Interestingly, similar characteristics can be traced to Section 119 of the IT Act which empowers the Central Board of Direct Taxes (CBDT) to issue orders, instructions, etc. to its officers. Such orders and instructions are not only beneficial to taxpayers but also binding on the tax authorities. However, these delegated powers to issue administrative guidance in the form of instructions have not been used as effectively as in some other advanced tax administrations, such as those of the United Kingdom and Canada.
Highlighting the potential of ADR platforms to accelerate the resolution of tax disputes, several jurisdictions have harnessed ADR platforms to resolve tax disputes. For instance, in the United Kingdom, ADR methods such as facilitated discussion, facilitative mediation are used to resolve tax disputes. These methods do not delve into the merits of the dispute and are very often handled by non-expert individuals whose central aim is to help the parties arrive at a settlement. However, ADR methods such as evaluative mediation and non-binding neutral evaluation are handled by specialized experts who will provide parties with their non-binding view on the subject matter of the dispute.
The United States' IRS has also been a pioneer in its endorsement of ADR platforms for resolution of tax disputes. The IRS has established an Appeals Arbitration Programme whereby either party can submit a request for arbitration a taxation dispute even when a case is in appeals. However, the arbitrability is limited to factual disputes and not matters that require an interpretation of the law. The award passed by the arbitrator in such matters is binding on both parties.
Interestingly, India’s approach towards arbitrability of tax disputes stands in stark contrast with that of the United States’ IRS. Post the ruling of the Supreme Court in KK Modi v. KN Modi, it is well settled that taxation disputes can be made arbitrable in India through an amendment of the statute. However, the tax administration in India has been averse to the introduction of ADR mechanisms such as arbitration. In fact, in various claims arising under bilateral investment treaties, such as the Vodafone Case, the tax authorities have consistently maintained arbitrability of tax matters that stand in conflict with the nation's sovereign right and hence such matters are not 'arbitrable'. Therefore, expecting a formal arbitration mechanism by virtue of an amendment in tax laws does not seem to be realistic.
A pertinent contention which many might argue on is if it is viable to provide tax administrators with unfettered executive discretion to settle tax disputes using ADR platforms without any legislative policy defining the contours of such discretion. Tax regulators in several jurisdictions have attempted to address these concerns by drafting Settlement Codes to guide tax administrators in the exercise of their executive discretion. For instance, the Australian ATO has formulated a Code of Settlement Practice as a guidance note to its staff on the settlement of tax disputes so as to provide greater transparency and accountability.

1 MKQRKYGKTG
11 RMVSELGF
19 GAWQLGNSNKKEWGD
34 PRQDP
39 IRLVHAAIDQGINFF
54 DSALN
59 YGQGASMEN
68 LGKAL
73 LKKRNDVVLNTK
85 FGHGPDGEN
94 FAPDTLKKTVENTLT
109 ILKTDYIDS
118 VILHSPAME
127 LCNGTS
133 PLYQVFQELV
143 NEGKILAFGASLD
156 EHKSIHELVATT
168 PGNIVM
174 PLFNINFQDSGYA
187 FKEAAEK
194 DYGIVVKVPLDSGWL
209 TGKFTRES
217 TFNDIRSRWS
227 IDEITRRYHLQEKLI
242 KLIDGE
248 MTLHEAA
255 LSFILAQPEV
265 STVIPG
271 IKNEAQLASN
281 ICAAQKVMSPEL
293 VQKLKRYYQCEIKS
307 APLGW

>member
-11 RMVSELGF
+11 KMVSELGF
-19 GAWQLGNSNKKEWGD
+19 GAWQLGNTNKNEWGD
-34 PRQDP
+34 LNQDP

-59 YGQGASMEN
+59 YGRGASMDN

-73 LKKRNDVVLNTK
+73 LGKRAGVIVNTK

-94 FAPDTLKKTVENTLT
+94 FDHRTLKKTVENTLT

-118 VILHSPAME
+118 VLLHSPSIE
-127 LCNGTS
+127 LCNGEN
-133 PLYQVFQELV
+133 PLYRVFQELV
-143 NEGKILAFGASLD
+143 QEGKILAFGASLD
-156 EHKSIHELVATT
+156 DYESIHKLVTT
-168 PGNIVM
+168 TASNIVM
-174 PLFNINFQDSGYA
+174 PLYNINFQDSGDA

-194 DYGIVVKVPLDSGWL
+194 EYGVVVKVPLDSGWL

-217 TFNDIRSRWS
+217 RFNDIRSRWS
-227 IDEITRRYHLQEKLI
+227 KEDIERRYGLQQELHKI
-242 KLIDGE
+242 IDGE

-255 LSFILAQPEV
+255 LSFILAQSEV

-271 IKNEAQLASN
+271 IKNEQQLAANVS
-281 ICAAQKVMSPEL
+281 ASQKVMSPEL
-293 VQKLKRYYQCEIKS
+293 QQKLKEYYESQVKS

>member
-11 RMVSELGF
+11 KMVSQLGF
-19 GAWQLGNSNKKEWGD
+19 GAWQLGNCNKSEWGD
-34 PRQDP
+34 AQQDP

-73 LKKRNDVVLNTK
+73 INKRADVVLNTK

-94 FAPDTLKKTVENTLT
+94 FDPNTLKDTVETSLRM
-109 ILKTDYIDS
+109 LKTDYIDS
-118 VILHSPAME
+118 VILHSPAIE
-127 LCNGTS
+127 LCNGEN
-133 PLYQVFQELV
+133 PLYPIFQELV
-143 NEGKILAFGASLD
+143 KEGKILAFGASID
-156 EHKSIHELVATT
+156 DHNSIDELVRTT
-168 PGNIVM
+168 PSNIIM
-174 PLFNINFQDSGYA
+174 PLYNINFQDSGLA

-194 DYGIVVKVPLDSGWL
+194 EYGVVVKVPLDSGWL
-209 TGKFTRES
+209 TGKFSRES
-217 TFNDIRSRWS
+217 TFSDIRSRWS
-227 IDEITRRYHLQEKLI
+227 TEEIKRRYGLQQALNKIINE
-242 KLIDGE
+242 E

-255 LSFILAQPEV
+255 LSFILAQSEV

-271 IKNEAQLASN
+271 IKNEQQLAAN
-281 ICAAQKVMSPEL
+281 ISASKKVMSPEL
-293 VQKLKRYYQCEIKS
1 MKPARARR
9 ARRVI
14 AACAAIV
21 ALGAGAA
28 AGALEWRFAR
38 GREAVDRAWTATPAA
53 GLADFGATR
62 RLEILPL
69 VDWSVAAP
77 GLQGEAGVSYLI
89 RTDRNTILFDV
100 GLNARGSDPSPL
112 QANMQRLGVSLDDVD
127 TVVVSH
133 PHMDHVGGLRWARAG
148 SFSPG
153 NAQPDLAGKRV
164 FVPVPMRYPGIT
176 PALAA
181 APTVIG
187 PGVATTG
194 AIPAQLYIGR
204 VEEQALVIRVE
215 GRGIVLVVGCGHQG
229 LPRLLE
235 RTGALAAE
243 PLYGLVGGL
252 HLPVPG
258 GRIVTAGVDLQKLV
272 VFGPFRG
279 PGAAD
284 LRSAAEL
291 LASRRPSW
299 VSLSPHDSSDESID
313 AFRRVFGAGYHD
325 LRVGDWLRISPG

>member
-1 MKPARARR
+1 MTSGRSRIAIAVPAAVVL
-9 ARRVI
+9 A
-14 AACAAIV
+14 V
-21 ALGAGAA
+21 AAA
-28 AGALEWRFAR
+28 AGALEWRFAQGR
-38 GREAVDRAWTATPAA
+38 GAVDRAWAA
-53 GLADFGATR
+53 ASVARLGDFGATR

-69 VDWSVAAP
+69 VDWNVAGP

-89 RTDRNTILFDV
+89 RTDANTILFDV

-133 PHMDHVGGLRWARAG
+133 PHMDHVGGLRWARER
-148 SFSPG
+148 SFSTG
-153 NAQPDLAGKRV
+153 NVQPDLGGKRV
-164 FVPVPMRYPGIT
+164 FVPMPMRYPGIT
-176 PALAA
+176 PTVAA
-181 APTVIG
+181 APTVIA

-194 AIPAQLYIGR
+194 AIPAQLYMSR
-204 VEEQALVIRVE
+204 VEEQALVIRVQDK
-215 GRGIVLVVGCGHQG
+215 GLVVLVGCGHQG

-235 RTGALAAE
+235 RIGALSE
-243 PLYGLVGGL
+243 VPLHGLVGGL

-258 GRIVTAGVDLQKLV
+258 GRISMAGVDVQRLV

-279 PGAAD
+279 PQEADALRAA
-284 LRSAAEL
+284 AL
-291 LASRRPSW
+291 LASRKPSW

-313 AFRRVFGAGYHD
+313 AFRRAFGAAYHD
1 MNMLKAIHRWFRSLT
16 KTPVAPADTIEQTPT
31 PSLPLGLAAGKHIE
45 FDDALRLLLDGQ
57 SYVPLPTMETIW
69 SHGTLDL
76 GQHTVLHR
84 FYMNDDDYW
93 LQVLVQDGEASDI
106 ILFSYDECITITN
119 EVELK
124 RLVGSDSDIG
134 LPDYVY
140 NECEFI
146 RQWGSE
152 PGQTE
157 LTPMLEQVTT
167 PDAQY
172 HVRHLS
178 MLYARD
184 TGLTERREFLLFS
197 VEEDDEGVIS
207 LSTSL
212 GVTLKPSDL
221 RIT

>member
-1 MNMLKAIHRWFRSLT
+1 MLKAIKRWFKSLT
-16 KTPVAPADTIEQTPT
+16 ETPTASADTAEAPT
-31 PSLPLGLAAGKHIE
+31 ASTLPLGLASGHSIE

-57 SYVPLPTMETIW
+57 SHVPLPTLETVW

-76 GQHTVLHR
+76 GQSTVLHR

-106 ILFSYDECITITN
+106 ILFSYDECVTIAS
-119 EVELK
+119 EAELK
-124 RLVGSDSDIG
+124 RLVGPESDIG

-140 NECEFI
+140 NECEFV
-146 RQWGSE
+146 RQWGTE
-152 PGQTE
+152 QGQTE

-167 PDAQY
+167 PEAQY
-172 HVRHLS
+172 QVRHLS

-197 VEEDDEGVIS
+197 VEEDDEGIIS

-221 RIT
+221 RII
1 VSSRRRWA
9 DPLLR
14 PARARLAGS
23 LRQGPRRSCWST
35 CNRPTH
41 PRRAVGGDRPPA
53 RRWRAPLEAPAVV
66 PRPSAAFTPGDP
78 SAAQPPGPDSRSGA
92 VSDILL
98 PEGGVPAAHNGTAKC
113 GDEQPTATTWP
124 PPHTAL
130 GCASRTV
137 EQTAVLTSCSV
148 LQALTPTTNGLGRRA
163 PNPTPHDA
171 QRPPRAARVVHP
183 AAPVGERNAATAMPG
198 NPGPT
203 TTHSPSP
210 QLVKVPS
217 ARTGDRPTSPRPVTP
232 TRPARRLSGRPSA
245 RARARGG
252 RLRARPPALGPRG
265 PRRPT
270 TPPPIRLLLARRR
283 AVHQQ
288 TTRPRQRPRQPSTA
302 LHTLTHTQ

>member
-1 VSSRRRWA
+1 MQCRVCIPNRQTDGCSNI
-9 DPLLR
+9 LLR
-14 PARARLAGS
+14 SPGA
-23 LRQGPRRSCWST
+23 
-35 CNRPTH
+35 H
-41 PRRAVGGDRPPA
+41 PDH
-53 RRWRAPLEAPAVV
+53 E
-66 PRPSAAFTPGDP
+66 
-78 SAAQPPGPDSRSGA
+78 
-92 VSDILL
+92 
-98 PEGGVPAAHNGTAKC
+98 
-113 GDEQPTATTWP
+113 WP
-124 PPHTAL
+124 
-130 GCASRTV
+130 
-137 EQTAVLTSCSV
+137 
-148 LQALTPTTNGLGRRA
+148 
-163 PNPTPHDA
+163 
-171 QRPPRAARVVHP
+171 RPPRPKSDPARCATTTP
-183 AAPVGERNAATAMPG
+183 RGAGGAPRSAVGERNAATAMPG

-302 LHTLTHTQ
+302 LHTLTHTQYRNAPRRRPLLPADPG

Lessons for India and the Way Forward
COVID-19 presents the tax authorities with the opportunity to shift from a litigation-driven attitude towards amicable dispute settlement. There is a pressing need to make the present Indian tax regime less hostile towards taxpayers. It is often seen that Indian revenue authorities try to use all avenues available to them to maximize the quantum of tax owed by a taxpayer. While it is understandable that a developing country like India cannot afford to lose out on revenue unnecessarily, the same must not be at the expense of honest taxpayers. This is for the reason that tax collection should under no circumstances be construed as “tax terrorism.” The OECD has also resonated the same view by calling upon tax administrations to adopt cooperative compliance instead of the traditional adversarial process. As discussed in this post, a possible way to engage in cooperative compliance might be to provide pre-filing support to taxpayers.
A possible policy measure to deal with the high appeal rates might be to include more neutral experts at the lower levels of the tax dispute resolution system. This will not only help the tax administration to have a better understanding of the business rationale behind certain transactions but also instil trust in taxpayers towards the dispute resolution. For instance, the current system envisages that the CIT(A) is to adjudicate upon appeals preferred against orders of the AO. This creates a distrust among the taxpayers as the CIT(A) is directly under the control of the tax administration. This creates a rather obvious conflict of interest and brings the system at a standoff with several fundamental principles of natural justice.
Lastly, the Indian tax administrators have a problematic preference for protracted tax litigation which needs to be corrected. It is important to invoke the motto of the Department of Justice (United States) which states that “The United States wins its case whenever justice is done to one of its citizens in the courts.” The tax department needs to reboot its psyche and put an end to understanding all tax disputes as a zero-sum game. The present appeal rate of the tax department before the Supreme Court which is at a record high of 87% is a collective failure of both the National Litigation Policy and the taxation system.